Archbishop announces closure of The Michigan Catholic, launch of digital news service in fall

Mike Stechschulte

For 146 years, The Michigan Catholic newspaper has been honored to be a part of the fabric of the Catholic community here in southeast Michigan.

Archbishop Allen H. Vigneron has announced today the closure of The Michigan Catholic after our Aug. 24 issue (please find letter here). Along with this significant step, the archbishop has also announced the anticipated launch of Detroit Catholic, an online, multichannel media and news service scheduled to begin in November.

Two years ago, at Synod 16, the faithful of our local Church expressed a loud-and-clear call to proclaim far and wide the saving message of Jesus Christ. Last summer, that call culminated with the publishing of Archbishop Vigneron’s pastoral letter, Unleash the Gospel, which issued a clear message to every Catholic in southeast Michigan: Evangelization is our top priority.

As the archbishop explains in his letter, this change is not an abandonment of our century-and-a-half-long dedication to Catholic news in the Archdiocese of Detroit. Rather, it will allow us to focus even more on the stories of faith, hope and love that abound in our community, telling those stories in new and innovative ways, and delivering that content to you in a more timely and engaging format.

By devoting more resources to these efforts, we aim to expand our reach by meeting more Catholics where they are, and launching, as St. John Paul II said, “into the deep” on the digital continent with stories that inform and inspire readers to give their lives more fully to the Gospel of Jesus Christ.

Still, we understand the magnitude of closing a publication that has been part of the Catholic landscape in southeast Michigan for so many years. The Michigan Catholic is the second-oldest newspaper in the state of Michigan, and with that rich history comes a proud heritage of Catholic journalism in our state. The newspaper’s most recent national awards from the Catholic Press Association further demonstrate a commitment to excellence that we don’t take lightly.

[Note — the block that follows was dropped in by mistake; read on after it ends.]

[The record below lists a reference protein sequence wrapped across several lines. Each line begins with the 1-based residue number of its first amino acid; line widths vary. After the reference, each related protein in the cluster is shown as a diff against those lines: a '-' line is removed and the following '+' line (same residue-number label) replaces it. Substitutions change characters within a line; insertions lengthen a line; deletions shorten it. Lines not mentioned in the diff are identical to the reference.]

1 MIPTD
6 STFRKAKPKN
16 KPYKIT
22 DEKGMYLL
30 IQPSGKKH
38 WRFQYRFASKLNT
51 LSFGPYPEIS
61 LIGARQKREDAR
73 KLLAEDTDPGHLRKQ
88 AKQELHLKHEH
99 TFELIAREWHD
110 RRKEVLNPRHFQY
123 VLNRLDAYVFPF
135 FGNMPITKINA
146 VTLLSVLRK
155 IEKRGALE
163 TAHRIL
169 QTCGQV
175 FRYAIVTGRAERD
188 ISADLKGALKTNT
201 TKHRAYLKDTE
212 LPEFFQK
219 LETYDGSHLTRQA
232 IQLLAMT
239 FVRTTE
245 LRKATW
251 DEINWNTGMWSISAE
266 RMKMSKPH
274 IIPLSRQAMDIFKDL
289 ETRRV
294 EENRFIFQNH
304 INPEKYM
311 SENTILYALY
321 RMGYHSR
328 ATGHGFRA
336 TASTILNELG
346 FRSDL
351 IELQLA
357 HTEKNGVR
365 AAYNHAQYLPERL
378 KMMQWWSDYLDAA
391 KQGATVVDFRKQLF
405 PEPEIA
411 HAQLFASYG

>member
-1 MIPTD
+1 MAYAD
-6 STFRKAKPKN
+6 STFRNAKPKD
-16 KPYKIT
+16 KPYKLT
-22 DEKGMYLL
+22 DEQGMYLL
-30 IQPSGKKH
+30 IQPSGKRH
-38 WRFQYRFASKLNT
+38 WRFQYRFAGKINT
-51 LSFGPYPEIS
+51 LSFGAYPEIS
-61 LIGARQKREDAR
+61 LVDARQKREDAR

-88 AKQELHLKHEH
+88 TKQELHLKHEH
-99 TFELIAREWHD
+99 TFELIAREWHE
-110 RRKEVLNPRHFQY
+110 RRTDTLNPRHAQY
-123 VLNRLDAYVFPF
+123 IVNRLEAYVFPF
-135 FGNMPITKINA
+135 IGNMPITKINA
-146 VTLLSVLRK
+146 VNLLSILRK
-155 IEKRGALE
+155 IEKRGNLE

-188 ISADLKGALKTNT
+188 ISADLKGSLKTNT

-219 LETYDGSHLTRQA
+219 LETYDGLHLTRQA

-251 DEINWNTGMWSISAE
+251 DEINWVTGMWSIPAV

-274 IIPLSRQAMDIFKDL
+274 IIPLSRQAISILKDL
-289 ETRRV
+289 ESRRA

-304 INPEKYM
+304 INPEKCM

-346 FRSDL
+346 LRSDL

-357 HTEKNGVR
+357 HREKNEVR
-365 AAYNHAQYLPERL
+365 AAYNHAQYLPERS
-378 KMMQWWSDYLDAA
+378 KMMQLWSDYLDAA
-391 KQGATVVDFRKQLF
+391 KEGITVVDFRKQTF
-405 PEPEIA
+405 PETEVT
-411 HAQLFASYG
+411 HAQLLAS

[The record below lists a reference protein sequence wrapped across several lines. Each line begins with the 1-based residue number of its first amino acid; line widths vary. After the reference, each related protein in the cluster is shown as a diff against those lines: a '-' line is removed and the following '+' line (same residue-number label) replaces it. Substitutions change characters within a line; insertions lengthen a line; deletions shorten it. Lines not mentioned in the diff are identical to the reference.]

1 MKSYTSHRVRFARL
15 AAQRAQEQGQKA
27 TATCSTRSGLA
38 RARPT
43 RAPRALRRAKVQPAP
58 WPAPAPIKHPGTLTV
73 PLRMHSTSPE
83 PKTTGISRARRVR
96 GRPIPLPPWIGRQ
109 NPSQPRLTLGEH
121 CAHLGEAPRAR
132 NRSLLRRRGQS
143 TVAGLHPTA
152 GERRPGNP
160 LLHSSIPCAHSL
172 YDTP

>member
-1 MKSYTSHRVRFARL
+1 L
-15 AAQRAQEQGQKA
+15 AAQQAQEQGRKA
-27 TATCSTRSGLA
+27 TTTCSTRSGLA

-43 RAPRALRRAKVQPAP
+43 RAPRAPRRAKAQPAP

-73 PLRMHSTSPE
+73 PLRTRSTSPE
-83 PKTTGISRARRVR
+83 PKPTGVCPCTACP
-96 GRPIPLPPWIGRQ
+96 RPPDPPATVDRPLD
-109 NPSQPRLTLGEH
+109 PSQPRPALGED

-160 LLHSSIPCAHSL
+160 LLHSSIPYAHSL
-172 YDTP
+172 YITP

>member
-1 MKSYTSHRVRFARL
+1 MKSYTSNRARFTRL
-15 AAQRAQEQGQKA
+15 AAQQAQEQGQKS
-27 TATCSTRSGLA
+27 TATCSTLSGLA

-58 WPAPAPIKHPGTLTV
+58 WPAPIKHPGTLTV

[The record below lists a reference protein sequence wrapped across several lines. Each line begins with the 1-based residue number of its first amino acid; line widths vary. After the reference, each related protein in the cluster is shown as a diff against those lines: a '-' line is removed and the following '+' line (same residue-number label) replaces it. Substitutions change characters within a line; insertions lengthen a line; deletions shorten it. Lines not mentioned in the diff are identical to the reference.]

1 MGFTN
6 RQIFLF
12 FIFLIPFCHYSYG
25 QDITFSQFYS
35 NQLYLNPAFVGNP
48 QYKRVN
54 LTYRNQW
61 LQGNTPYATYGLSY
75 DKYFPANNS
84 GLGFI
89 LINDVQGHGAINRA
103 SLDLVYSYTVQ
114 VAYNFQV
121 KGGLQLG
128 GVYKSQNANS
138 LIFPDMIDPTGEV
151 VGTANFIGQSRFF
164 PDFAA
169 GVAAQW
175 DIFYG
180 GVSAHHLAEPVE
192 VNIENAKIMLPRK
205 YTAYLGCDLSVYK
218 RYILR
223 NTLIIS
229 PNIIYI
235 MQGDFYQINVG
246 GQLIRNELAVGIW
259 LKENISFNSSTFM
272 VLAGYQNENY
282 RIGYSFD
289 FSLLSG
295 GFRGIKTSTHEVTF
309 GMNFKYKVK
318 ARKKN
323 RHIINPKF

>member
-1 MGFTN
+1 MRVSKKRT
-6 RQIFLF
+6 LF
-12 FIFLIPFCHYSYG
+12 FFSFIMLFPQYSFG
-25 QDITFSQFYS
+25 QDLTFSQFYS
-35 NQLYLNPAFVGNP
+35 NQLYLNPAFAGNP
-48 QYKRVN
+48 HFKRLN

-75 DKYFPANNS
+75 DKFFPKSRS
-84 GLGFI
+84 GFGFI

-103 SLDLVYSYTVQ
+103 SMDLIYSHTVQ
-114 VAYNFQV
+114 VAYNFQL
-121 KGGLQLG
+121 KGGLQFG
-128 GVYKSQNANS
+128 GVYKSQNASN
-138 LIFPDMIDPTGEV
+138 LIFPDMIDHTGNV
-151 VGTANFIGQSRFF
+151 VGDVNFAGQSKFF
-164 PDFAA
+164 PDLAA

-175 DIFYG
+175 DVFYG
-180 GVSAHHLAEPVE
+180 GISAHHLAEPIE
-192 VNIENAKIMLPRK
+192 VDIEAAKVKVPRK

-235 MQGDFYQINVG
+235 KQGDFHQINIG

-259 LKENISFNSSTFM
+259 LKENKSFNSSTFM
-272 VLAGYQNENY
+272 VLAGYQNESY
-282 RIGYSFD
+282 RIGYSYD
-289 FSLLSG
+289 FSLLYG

Unfortunately, the realities facing newspapers have not escaped us. For the past two decades, circulation has steadily declined, as costs have steadily risen. Faced with the prospect of continuing losses, and in light of our mission spelled out in Unleash the Gospel, the decision was made to undertake this transition to continue to serve you to the best of our abilities.

We understand that many of our readers cannot access the Internet, or simply prefer reading a print publication. That’s why, in addition to Detroit Catholic, plans are in the works for a separate multi-channel evangelization and faith-formation initiative early next year that will include both print and online publications geared toward helping readers to become joyful, missionary disciples.

Further updates about our digital news and publishing efforts will be forthcoming soon, and we look forward to sharing more about this with you. If you’re interested in following these developments, updates will be posted on The Michigan Catholic’s website, Facebook and Twitter pages, which will continue to publish content until Detroit Catholic launches in November. In addition, we will be communicating with our subscribers and advertisers in the coming days with more details about this transition.

Please let me express my deepest appreciation for allowing us to serve you through the years. I feel a deep sense of gratitude to stand on the shoulders of those who’ve faithfully reported Catholic news in and around the city of Detroit for 14 decades. I sincerely hope you will join us as we embark on the next chapter of this great journey.

On behalf of the great staff of The Michigan Catholic newspaper, thank you for your prayers, readership and support. The Lord has done great things in and through this publication, and we trust He will do greater things still.

Mike Stechschulte is managing editor of The Michigan Catholic newspaper.